The study of physiognomy has been used for hundreds of years to read facial features to determine specific personality traits. Experts say that the shape of one’s eyes, nose, lips, forehead and face provide clues about an individual’s character.
Other types of predictive technologies have been created to evaluate weather, traffic, crime, epidemiology and more. In each case, data is evaluated for patterns so that past trends can be used to predict probable future trends.
Toronto is deploying a predictive technology that analyzes recorded voices. The city, which responds to about 1 million calls per year at its 311 call centers, is exploring the use of speech analytics to enhance call center operations and serve customers more efficiently.
“Traditionally, if you wanted to understand the voice of your customer, you would conduct surveys or focus groups,” said Heather Callahan, Toronto’s manager of information and business development. “If you are a contact center that records your calls — if you listen to those calls — it is often to focus on the actions of the agents rather than the voice of your customer. 311 Toronto saw the opportunity to utilize this tool to understand what our customers were saying and why they were contacting us.”
Speech analytics solutions, which have been utilized by financial institutions and other private-sector organizations for years, automate the analysis of recorded information. They analyze dialog in order to identify patterns and uncover data trends.
Toronto is working with KANA Lagan infrastructure, which provides government-to-citizen solutions that support non-emergency information calls and service requests. The company, known for its expertise in customer experience management, is providing Toronto with an open interface, which allows the city to interoperate with third-party software.
The city uses Impact 360 Speech Analytics Essentials software, which allows them to index and organize suggestions based on collected data before listening to a call.
“KANA supports ... the use of speech analytics products such as that used by Toronto,” said David Moody, head of Worldwide Product Strategy for KANA Software Public Sector. “It enables the call center supervisor to focus on the important calls to determine what is really going on, so that they can make more informed decisions and drive further efficiencies.”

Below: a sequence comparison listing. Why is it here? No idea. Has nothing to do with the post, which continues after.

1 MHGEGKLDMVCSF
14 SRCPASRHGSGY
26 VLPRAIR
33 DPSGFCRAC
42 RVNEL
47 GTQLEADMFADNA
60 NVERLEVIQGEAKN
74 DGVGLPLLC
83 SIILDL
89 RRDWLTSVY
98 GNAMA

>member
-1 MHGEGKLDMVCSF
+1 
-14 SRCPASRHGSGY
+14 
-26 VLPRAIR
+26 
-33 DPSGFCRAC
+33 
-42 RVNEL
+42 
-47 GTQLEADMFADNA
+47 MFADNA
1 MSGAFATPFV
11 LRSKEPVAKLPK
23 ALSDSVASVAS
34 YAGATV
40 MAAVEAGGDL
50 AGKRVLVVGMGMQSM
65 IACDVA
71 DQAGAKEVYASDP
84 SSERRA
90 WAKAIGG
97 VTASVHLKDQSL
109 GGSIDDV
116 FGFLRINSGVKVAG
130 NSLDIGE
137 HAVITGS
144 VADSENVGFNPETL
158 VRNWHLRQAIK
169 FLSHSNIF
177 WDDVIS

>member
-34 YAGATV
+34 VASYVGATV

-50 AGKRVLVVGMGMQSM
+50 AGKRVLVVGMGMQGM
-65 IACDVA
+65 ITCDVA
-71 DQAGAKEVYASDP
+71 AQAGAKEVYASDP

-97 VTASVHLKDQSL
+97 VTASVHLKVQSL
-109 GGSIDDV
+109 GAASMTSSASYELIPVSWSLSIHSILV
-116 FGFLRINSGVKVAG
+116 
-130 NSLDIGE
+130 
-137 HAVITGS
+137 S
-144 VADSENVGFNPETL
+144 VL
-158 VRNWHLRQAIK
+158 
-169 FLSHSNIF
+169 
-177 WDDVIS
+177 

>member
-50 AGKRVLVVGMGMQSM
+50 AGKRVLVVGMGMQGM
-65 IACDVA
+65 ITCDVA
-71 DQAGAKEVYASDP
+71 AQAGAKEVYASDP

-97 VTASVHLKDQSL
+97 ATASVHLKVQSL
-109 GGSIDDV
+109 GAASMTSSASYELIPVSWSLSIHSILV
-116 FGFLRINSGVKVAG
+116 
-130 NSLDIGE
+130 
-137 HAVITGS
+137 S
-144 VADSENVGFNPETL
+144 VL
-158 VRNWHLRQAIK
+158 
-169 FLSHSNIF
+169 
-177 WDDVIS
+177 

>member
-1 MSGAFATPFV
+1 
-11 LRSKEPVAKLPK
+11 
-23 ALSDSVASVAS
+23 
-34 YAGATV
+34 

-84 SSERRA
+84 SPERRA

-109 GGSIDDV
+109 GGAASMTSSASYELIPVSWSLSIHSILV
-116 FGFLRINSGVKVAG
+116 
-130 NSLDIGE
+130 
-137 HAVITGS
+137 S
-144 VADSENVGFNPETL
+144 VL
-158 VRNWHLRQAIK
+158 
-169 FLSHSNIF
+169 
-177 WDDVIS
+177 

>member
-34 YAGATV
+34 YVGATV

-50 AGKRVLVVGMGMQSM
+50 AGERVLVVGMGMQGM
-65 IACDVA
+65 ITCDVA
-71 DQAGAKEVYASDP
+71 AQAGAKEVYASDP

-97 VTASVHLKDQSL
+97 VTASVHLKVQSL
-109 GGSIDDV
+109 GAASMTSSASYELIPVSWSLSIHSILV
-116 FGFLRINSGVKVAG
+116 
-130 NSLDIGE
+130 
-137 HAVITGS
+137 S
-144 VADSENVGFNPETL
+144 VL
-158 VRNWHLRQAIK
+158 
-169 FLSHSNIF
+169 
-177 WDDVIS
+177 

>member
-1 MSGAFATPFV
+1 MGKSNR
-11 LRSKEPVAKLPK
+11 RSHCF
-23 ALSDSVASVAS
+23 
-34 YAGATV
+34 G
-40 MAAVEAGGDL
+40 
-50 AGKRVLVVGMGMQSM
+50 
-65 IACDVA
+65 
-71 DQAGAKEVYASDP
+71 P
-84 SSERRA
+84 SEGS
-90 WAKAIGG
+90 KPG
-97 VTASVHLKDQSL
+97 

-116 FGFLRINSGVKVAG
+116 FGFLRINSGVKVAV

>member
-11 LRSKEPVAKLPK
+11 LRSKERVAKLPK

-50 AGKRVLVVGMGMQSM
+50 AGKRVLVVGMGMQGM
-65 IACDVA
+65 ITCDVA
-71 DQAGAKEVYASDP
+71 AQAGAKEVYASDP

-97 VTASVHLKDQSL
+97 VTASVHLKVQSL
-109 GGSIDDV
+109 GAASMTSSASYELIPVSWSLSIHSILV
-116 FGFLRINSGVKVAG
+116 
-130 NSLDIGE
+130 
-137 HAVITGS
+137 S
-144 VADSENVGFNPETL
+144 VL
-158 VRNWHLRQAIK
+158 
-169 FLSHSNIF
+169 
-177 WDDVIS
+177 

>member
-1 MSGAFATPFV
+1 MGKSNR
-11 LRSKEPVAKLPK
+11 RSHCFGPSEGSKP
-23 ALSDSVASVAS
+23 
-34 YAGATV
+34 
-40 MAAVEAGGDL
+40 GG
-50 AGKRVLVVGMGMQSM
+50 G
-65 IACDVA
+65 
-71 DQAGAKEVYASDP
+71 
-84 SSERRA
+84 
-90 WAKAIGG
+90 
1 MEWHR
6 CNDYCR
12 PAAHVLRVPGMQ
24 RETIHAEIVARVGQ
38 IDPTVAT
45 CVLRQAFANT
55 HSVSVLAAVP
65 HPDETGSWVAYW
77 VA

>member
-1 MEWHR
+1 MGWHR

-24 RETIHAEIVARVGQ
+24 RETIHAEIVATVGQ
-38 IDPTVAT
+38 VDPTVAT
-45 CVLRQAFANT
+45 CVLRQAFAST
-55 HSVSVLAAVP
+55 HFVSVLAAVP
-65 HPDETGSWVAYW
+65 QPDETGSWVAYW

Impact 360 Speech Analytics automatically categorizes audio interactions according to the city’s objectives. Then, it identifies the most common reasons for calls within each category (screenshot below). This data helps city officials understand what is taking place at the call center.
Toronto will use the technology to identify what customers are saying about the city and its services. Divisions throughout the city can use the information to drive customer service improvements.
“[Speech analytics] provides us with insights that can guide us to … business process improvements or other efficiencies,” Callahan said. “It will also tell us the emotional character of the speech, if, for instance, a customer is dissatisfied or unhappy. Speech helps us quickly evaluate our call drivers and provides us with root cause analysis for increased call volume and trending. Speech can also provide us with information about our customer service representatives and how they handle calls, hold time, etc.”
The information gleaned from speech analytics is already coming in handy in Toronto. During a recent snowstorm, call volumes to the 311 center spiked. Monitoring caller speech allowed the city to add frequently requested information to their up-front message, helping to better manage the influx of storm-related calls.
Based on initial call speech analysis, Toronto is beginning to identify other initiatives that will help improve the customer experience for citizens. As one of the first government entities to leverage such technology, the city is also working on collaborating with other public agencies to further the use of innovative technology in government call centers.
Jessica Renee Napier is a California-based writer who began her journalism career in public broadcasting. She teaches yoga, enjoys traveling and likes to stay up on all things tech.